Several hours passed before the airplane was recovered and a post-accident examination of the airplane was performed. The examination revealed the presence of fuel staining on the ground where the airplane had been overturned. Fuel had drained from the airplane fuel tank due to the nosed-over attitude of the airplane. There was no debris in the fuel tank when visually inspected through the fuel cap filler. The gascolator was broken off from impact, and there was no fuel in the lines leading to the carburetor. The carburetor screen did not contain debris. The carburetor jet was unobstructed and had a normal spray pattern when tested using water. Engine control continuity from the cockpit throttle control to the carburetor was confirmed. The cockpit primer control was extended about 3/8 inch. One propeller blade was relatively straight, and the second propeller blade was bent backwards, consistent with a lack of torsional rotation. The engine exhibited compression, valve train continuity, and drive train continuity. Electrical continuity of the ignition system was confirmed. The spark plugs exhibited normal coloration except for one of the spark plugs that was wetted with engine oil consistent with the cylinder rings in the respective cylinder having not been seated during engine break-in.

Special Airworthiness Information Bulletin (SAIB) CE-14-09, dated February 13, 2014, was issued for all Luscombe Model 8A airplanes equipped with a fuselage mounted main fuel tank and Continental A- 65-1 engines (the original production configuration), specifically the need for procedures to prevent the possible loss of power on takeoff and climb. Flight testing revealed that fuel flow could be interrupted from the fuselage mounted tank as a result of acceleration and higher pitch attitudes commonly encountered in takeoff and climb.

The SAIB stated that use full carburetor heat on takeoff is unconventional yet necessary to assure continuous fuel flow to the engine. Also, the vented fuel cap must be installed with the vent opening facing forward into the prevailing air stream. It is physically possible to install the fuel cap backwards; this condition will decrease fuel flow from the tank. The cap should have lettering indicating the forward direction. If the "forward" lettering is missing or obscured it should be renewed. During pre-flight inspection, while the cap is removed, it is advisable to check the vent function by blowing into the vent tube.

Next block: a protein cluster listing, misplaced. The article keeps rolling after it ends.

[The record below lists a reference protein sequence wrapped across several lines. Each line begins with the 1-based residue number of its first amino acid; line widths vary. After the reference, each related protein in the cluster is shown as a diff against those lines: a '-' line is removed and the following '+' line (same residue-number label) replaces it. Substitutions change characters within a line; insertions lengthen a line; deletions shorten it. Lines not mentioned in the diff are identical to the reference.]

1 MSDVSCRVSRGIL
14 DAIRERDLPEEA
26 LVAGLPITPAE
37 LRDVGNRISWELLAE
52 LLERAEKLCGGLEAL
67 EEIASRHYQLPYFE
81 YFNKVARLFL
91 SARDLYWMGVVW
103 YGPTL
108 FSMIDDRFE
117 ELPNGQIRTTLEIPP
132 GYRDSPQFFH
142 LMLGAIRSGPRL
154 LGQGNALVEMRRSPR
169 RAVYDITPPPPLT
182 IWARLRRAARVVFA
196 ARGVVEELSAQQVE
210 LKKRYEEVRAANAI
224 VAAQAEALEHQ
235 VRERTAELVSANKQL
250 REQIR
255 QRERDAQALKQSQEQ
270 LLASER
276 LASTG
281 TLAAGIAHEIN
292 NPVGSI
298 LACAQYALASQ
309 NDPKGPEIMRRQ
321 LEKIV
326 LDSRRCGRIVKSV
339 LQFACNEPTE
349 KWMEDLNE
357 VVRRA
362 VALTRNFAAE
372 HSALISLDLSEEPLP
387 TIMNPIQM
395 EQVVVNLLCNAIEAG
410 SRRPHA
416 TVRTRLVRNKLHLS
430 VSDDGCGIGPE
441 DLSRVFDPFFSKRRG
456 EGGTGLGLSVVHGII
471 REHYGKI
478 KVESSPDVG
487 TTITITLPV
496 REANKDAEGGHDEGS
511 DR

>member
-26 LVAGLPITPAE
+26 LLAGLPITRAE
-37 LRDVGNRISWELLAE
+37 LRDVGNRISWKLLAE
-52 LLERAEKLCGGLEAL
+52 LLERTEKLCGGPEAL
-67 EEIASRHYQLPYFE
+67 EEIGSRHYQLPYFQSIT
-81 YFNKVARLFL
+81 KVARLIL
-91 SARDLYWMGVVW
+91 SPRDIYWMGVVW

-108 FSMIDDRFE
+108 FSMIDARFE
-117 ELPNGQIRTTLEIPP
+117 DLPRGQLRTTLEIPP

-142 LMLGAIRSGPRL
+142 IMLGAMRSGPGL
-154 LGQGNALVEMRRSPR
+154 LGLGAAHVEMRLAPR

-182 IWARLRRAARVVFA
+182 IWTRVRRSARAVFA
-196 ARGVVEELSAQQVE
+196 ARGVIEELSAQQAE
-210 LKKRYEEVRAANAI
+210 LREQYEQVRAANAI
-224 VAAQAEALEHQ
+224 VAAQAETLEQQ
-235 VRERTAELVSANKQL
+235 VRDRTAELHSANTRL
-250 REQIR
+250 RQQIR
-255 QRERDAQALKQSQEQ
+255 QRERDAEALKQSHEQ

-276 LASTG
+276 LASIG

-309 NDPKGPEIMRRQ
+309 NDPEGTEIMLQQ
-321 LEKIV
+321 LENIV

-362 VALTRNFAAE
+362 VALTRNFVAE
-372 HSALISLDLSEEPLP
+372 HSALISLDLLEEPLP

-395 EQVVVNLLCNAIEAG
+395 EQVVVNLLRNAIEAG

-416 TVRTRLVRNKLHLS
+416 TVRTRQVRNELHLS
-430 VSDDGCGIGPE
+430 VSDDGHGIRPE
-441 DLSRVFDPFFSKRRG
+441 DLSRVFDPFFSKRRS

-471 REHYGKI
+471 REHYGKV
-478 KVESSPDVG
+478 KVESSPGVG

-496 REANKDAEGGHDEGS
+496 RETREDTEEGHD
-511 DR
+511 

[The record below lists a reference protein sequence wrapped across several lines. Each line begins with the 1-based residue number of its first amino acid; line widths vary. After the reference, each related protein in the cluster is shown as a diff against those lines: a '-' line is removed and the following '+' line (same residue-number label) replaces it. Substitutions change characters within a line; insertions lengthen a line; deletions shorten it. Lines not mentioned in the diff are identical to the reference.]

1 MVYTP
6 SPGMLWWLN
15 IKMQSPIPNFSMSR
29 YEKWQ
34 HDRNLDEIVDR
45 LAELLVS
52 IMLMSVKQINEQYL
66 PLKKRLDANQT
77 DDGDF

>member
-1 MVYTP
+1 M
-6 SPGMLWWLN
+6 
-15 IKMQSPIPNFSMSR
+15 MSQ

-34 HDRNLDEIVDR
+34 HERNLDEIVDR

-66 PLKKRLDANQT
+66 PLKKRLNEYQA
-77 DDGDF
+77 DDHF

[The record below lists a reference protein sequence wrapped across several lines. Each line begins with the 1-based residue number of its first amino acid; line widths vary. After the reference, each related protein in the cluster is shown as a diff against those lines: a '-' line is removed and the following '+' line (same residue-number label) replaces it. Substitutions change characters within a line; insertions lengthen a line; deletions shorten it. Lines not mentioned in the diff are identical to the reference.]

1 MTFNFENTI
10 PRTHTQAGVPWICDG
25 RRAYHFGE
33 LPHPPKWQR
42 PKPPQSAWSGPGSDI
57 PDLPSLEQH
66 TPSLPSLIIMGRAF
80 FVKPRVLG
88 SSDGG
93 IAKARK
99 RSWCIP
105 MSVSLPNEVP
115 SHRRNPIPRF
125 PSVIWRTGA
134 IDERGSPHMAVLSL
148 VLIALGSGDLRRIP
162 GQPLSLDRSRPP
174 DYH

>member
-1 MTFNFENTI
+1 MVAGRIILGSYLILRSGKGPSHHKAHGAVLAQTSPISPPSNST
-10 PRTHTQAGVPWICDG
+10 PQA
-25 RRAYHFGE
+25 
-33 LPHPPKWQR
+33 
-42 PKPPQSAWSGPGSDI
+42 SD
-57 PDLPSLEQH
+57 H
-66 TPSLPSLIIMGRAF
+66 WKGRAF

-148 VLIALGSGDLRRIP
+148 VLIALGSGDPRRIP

The airplane type certificate data sheet, A-694, revision 25, dated February 12, 2014, Section II Model 8A approved March 27, 1939, stated that a placard was required stating, in part: 'Full carburetor air heat required for takeoff and landing'…

The airplane was certified under CAR 3; and due to the certification basis, it was not required have an approved flight manual.

The placard, part number 18856, was part of the airplane type certificate and was a required installation. The placard stated:

"FULL CARBURETOR AIR HEAT REQUIRED FOR TAKE-OFF AND LANDING"

The accident airplane did not have the placard installed.

Pilot Information

Certificate: Flight Instructor; Commercial
Age: 74, Male
Airplane Rating(s): Multi-engine Land; Single-engine Land; Single-engine Sea
Seat Occupied: Left